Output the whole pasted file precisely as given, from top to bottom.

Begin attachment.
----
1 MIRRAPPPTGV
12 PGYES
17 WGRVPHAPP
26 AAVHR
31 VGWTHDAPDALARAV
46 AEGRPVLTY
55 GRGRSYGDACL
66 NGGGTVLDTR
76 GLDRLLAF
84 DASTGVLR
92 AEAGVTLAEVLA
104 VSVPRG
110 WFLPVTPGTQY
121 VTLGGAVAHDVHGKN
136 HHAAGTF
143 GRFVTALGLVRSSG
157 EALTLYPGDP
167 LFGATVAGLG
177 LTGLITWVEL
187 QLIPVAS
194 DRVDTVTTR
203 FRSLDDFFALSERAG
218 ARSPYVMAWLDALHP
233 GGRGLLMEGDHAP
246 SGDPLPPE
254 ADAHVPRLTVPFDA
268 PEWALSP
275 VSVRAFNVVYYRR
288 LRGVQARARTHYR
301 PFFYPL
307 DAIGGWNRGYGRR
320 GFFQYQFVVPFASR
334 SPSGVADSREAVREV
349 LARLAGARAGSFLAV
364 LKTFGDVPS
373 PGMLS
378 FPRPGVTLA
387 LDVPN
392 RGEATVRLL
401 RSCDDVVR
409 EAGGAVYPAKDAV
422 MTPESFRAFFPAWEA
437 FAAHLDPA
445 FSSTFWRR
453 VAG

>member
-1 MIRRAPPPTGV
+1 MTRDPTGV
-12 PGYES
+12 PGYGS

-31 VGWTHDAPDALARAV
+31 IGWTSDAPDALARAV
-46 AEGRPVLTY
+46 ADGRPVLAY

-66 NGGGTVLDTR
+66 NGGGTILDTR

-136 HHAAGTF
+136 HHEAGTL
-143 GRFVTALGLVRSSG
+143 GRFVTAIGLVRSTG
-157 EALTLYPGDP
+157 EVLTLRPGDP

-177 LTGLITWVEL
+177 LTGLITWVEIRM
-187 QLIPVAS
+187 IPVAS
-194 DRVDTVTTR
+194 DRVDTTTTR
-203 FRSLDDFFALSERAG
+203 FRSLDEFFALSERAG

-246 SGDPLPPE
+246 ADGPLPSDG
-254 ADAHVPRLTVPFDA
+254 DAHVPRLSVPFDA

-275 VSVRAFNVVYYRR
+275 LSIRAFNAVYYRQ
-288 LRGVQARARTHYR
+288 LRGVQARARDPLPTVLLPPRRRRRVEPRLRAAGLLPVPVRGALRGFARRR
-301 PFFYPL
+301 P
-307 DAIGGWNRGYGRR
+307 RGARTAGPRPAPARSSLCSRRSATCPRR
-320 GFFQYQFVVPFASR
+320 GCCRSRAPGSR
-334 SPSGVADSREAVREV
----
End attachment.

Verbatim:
1 MIRRAPPPTGV
12 PGYES
17 WGRVPHAPP
26 AAVHR
31 VGWTHDAPDALARAV
46 AEGRPVLTY
55 GRGRSYGDACL
66 NGGGTVLDTR
76 GLDRLLAF
84 DASTGVLR
92 AEAGVTLAEVLA
104 VSVPRG
110 WFLPVTPGTQY
121 VTLGGAVAHDVHGKN
136 HHAAGTF
143 GRFVTALGLVRSSG
157 EALTLYPGDP
167 LFGATVAGLG
177 LTGLITWVEL
187 QLIPVAS
194 DRVDTVTTR
203 FRSLDDFFALSERAG
218 ARSPYVMAWLDALHP
233 GGRGLLMEGDHAP
246 SGDPLPPE
254 ADAHVPRLTVPFDA
268 PEWALSP
275 VSVRAFNVVYYRR
288 LRGVQARARTHYR
301 PFFYPL
307 DAIGGWNRGYGRR
320 GFFQYQFVVPFASR
334 SPSGVADSREAVREV
349 LARLAGARAGSFLAV
364 LKTFGDVPS
373 PGMLS
378 FPRPGVTLA
387 LDVPN
392 RGEATVRLL
401 RSCDDVVR
409 EAGGAVYPAKDAV
422 MTPESFRAFFPAWEA
437 FAAHLDPA
445 FSSTFWRR
453 VAG

>member
-1 MIRRAPPPTGV
+1 MTRDPTGV
-12 PGYES
+12 PGYGS

-31 VGWTHDAPDALARAV
+31 IGWTSDAPDALARAV
-46 AEGRPVLTY
+46 ADGRPVLAY

-66 NGGGTVLDTR
+66 NGGGTILDTR

-136 HHAAGTF
+136 HHEAGTL
-143 GRFVTALGLVRSSG
+143 GRFVTAIGLVRSTG
-157 EALTLYPGDP
+157 EVLTLRPGDP

-177 LTGLITWVEL
+177 LTGLITWVEIRM
-187 QLIPVAS
+187 IPVAS
-194 DRVDTVTTR
+194 DRVDTTTTR
-203 FRSLDDFFALSERAG
+203 FRSLDEFFALSERAG

-246 SGDPLPPE
+246 ADGPLPSDG
-254 ADAHVPRLTVPFDA
+254 DAHVPRLSVPFDA

-275 VSVRAFNVVYYRR
+275 LSIRAFNAVYYRQ
-288 LRGVQARARTHYR
+288 LRGVQARARDPLPTVLLPPRRRRRVEPRLRAAGLLPVPVRGALRGFARRR
-301 PFFYPL
+301 P
-307 DAIGGWNRGYGRR
+307 RGARTAGPRPAPARSSLCSRRSATCPRR
-320 GFFQYQFVVPFASR
+320 GCCRSRAPGSR
-334 SPSGVADSREAVREV